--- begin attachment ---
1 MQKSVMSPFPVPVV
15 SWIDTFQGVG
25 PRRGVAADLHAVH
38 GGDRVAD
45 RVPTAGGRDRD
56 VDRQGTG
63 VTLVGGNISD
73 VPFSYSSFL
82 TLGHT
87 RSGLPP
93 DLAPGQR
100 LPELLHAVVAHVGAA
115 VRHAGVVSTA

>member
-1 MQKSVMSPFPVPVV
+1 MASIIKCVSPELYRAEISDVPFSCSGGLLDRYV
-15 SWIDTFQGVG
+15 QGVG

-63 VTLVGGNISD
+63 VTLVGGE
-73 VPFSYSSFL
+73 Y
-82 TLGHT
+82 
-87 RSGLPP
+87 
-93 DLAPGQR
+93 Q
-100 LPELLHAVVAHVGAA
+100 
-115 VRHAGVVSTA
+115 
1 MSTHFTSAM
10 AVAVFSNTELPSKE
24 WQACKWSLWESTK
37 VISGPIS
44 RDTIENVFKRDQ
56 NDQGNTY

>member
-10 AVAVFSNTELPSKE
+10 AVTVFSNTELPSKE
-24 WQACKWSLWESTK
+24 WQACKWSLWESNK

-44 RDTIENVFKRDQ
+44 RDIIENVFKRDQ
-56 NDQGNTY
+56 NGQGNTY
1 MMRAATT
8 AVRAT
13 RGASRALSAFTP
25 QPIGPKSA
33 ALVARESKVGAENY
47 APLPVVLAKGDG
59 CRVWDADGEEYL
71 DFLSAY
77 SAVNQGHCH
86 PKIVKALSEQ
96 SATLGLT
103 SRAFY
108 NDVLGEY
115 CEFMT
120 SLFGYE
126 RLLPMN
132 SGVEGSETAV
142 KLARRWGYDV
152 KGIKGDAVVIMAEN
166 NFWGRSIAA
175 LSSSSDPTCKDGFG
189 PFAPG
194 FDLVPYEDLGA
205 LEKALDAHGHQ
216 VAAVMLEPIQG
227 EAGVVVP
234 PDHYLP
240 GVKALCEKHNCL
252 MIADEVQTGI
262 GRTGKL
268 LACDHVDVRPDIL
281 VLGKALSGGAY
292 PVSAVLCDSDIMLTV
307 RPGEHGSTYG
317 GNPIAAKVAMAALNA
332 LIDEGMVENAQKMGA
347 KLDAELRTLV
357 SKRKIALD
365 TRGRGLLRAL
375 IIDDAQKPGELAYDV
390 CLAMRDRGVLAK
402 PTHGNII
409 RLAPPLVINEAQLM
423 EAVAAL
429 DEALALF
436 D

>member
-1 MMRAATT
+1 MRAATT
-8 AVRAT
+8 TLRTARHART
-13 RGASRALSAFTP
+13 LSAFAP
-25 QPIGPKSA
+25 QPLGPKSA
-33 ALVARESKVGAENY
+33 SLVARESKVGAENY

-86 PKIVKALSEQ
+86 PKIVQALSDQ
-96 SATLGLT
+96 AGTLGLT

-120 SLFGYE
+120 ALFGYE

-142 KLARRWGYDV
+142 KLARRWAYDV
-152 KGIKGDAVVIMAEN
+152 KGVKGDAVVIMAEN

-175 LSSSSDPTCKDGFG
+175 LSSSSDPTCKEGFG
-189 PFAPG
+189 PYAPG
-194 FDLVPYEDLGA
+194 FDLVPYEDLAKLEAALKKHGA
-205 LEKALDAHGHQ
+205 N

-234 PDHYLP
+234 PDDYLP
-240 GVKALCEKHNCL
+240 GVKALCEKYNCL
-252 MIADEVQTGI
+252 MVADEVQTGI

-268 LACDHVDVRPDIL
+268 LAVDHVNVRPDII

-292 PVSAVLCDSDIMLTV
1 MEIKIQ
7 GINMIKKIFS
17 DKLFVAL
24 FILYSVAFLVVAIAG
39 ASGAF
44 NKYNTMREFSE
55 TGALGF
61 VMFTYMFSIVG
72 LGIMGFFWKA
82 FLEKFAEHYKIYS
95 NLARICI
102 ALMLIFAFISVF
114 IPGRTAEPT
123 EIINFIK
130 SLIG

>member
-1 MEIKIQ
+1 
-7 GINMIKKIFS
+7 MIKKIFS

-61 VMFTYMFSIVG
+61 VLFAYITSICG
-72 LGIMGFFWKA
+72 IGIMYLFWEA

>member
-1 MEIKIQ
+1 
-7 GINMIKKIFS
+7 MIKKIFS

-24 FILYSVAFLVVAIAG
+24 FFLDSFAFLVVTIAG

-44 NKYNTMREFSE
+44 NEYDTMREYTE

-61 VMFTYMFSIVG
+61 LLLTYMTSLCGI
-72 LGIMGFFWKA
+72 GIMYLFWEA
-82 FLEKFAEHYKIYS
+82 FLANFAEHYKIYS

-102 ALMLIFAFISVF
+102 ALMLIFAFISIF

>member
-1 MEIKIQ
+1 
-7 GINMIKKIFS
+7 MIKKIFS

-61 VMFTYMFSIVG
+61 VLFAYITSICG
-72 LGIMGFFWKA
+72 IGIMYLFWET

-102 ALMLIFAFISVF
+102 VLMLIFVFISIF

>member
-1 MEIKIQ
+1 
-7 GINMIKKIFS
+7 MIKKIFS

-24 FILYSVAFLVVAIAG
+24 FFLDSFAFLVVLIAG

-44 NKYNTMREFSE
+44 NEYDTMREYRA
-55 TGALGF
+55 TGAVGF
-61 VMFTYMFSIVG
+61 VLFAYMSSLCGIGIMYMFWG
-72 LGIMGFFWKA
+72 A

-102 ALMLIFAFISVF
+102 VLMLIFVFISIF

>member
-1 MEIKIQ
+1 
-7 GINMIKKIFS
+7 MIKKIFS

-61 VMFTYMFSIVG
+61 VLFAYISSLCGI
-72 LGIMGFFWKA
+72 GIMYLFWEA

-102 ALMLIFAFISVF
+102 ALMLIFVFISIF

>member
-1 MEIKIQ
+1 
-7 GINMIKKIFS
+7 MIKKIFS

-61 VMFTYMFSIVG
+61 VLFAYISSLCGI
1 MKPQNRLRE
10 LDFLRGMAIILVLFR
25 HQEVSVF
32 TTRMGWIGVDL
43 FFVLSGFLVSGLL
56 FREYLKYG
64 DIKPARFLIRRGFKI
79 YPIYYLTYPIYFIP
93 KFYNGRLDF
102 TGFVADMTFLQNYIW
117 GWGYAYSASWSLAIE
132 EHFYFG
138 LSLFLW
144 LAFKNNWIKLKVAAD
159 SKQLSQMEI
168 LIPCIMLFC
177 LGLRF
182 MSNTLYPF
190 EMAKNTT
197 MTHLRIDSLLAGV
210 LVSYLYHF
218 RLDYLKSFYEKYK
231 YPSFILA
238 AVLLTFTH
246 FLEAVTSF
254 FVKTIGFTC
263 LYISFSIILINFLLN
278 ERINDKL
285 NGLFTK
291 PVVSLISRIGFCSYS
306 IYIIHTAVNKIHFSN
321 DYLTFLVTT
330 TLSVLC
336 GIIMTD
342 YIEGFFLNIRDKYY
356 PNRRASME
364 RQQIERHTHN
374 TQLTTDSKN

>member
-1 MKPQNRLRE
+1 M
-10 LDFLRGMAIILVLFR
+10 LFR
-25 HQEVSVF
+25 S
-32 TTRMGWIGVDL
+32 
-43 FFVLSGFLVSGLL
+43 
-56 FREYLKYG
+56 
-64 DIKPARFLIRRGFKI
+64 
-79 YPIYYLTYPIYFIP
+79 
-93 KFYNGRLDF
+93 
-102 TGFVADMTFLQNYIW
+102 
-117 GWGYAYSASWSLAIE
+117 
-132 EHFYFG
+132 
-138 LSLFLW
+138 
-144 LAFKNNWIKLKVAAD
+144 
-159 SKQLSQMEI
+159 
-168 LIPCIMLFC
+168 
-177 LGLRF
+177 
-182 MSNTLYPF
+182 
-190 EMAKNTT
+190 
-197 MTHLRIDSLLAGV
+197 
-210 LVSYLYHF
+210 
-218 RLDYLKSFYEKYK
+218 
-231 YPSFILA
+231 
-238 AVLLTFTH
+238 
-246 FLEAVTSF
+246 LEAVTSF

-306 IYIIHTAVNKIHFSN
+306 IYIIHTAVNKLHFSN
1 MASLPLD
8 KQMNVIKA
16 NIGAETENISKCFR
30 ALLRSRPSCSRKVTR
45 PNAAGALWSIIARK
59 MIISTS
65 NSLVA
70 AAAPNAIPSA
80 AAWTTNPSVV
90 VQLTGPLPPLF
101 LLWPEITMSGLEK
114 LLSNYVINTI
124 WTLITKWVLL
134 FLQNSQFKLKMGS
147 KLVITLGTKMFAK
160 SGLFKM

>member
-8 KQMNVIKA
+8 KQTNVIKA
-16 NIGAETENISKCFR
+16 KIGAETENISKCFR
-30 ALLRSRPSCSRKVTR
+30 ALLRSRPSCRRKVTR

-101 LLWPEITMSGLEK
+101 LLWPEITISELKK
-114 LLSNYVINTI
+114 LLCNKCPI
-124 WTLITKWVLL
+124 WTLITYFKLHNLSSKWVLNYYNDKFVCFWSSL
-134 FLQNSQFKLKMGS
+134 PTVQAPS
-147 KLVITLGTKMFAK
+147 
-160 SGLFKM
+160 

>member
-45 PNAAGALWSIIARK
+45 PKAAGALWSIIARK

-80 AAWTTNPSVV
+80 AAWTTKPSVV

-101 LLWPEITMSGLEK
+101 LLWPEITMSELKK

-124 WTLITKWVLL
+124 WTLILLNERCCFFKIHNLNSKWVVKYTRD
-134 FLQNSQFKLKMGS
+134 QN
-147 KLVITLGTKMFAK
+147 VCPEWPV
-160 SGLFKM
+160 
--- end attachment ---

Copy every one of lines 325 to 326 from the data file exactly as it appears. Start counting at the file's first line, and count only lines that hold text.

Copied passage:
160 SGLFKM

>member